0
$\begingroup$

I have been tasked with solving a series of linear equations in the form of Ax = b, where b is the zero vector. Specifically, I have a matrix E which is 4x7 and a column vector r which is 7x1, as pictured:The E matrix

enter image description here

I must solve for Er = 0.I'm having difficulty finding a function in GNU Octave that will solve this equation for me. I went to the documentation page at https://octave.org/doc/v4.0.0/index.html#SEC_Contents and failed to find any functions that would accept column vectors with variable elements.

I found nothing of use in 1.2.4-Solving Systems of Linear Equations.

linsolve() looked promising, but it doesn't work with variables as far as I can tell.

I found nothing of use under 16-matrix manipulation, 18-linear algebra, nor 25-optimization.

Any advice or suggestions would be appreciated.

$\endgroup$
1
$\begingroup$

You don't need a computer program to solve this. You can almost do it in your head.

The last equation is satisfied by any values of $x, y, z$ so you can forget about it.

If you multiply out the first row of the matrix product, you get $$1 + 2.4 + x + 0 -5.6 + 0 + 0 = 0$$ which is pretty easy to solve for $x$.

The second row is just as easy to solve for $y$, and the third row gives you the value of $z$.

If you have several sets of equations like this to solve with different coefficients in the $E$ matrix, you can rearrange the equations in the form $$\begin{bmatrix} a_{11} & a_{12} & a_{13} \\ a_{21} & a_{22} & a_{23} \\ a_{31} & a_{32} & a_{33} \end{bmatrix} \begin{bmatrix} x \\ y \\ z \end{bmatrix} = \begin{bmatrix} c_{11} & c_{12} & c_{13} & c_{14} \\ c_{21} & c_{22} & c_{23} & c_{24} \\ c_{31} & c_{32} & c_{33} & c_{34} \end{bmatrix} \begin{bmatrix}d_1\\d_2\\d_3\\d_4\end{bmatrix}$$ and you should then be able to find some routines to multiply the $C$ and $D$ matrices and then solve the equations.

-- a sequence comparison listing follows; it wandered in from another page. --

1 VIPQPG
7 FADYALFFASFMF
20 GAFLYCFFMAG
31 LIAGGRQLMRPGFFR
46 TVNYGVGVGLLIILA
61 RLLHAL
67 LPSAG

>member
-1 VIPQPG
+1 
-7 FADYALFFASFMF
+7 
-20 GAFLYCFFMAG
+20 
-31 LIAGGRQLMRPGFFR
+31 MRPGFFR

A different way to solve this by computer is to consider all 7 elements of the vector as variables, and then add more equations which give them their known values. That would give a set of 7 equations like $$\begin{bmatrix} 1 & 1 & 1 & 0 & 1 & 0 & 0 \\ 2.3 & 3 & 0 & 1 & 2 & 0 & 3 \\ 0.8 & 0.5 & 2 & 1 & 1 & 2 & 0 \\ 0.3 & 0 & 0 & 0 & 0 & 0 & 1 \\ 1 & 0 & 0 & 0 & 0 & 0 & 0 \\ 0 & 1 & 0 & 0 & 0 & 0 & 0 \\ 0 & 0 & 0 & 0 & 1 & 0 & 0 \end{bmatrix} \begin{bmatrix} a \\ b \\ x \\ y \\ c \\ -z \\ d\end{bmatrix} = \begin{bmatrix} 0 \\ 0 \\ 0 \\ 0 \\ 1 \\ 2.4 \\ -5.6 \end{bmatrix}$$ where the three additional equations fix the valued of $a, b, c$ (and the fourth equation, which was irrelevant for finding $x, y, z$, will give the value of $d$).

| improve this answer | |
$\endgroup$

Your Answer

By clicking “Post Your Answer”, you agree to our terms of service, privacy policy and cookie policy

Not the answer you're looking for? Browse other questions tagged or ask your own question.